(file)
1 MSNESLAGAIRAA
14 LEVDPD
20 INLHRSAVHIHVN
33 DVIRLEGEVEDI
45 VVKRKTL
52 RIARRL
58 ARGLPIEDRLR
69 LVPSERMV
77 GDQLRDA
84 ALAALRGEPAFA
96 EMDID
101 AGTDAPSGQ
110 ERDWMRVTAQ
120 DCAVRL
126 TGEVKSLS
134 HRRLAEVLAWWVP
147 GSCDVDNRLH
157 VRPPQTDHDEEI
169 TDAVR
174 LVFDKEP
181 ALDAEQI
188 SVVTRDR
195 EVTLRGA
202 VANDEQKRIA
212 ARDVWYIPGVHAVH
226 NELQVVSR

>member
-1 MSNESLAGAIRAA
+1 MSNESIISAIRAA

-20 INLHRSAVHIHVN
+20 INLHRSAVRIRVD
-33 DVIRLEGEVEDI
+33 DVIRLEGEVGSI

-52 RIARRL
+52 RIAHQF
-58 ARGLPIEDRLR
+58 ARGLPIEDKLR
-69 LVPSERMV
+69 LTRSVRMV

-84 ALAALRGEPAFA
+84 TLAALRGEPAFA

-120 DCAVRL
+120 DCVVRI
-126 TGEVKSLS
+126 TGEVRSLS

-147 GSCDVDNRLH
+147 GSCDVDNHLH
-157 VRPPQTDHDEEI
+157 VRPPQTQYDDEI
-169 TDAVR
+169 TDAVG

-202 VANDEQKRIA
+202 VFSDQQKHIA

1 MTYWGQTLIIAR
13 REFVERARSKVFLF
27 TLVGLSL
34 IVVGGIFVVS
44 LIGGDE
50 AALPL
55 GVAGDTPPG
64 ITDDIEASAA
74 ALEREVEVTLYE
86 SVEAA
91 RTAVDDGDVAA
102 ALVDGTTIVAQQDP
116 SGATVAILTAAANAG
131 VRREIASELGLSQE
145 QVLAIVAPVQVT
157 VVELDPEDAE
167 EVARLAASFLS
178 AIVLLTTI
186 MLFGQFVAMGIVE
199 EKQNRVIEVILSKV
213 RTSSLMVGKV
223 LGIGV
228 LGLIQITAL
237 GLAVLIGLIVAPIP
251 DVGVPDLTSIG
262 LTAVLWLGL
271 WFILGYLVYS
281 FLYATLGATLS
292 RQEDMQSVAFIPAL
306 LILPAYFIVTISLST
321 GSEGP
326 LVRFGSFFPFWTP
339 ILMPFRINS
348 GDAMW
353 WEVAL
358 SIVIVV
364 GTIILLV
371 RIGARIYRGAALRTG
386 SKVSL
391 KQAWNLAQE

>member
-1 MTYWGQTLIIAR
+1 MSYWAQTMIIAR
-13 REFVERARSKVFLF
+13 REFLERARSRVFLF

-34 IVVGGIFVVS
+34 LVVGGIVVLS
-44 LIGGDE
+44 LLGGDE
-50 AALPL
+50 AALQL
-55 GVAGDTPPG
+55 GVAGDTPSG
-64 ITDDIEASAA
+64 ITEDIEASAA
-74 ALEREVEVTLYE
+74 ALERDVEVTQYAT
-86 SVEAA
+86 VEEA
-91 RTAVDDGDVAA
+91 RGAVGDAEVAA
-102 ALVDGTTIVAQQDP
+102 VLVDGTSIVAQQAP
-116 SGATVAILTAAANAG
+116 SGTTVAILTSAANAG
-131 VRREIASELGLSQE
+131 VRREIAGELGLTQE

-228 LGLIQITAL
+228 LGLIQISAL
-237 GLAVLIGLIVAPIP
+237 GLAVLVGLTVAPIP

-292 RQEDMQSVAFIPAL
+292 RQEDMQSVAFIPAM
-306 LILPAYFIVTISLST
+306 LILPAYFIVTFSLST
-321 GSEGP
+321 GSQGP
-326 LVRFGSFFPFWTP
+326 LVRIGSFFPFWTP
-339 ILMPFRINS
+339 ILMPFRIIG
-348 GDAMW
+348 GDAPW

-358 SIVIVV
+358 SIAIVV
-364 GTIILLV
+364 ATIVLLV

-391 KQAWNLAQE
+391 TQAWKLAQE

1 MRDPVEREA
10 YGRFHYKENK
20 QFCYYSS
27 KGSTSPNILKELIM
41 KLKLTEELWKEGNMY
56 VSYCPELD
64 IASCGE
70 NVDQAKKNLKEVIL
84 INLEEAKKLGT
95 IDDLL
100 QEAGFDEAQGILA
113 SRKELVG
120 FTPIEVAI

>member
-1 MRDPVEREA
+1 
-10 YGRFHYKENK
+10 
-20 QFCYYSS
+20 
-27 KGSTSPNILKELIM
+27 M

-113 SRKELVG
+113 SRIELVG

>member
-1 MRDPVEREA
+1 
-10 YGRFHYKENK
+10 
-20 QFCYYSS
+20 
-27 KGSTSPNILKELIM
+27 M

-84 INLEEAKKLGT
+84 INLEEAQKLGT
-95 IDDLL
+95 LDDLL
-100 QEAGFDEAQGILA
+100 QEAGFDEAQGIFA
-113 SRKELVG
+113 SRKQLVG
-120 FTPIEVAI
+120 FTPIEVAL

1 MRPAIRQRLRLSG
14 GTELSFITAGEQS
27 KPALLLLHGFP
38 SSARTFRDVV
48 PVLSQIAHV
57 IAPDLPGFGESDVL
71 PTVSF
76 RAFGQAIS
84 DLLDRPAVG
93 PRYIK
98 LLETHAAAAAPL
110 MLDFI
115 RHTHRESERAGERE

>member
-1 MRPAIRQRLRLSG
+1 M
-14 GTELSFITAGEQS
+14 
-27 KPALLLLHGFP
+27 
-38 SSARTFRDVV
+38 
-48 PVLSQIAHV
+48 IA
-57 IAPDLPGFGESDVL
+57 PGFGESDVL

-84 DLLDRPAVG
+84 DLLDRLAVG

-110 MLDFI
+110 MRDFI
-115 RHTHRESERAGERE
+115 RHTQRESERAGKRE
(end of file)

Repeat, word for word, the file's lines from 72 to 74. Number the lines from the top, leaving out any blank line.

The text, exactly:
186 MLFGQFVAMGIVE
199 EKQNRVIEVILSKV
213 RTSSLMVGKV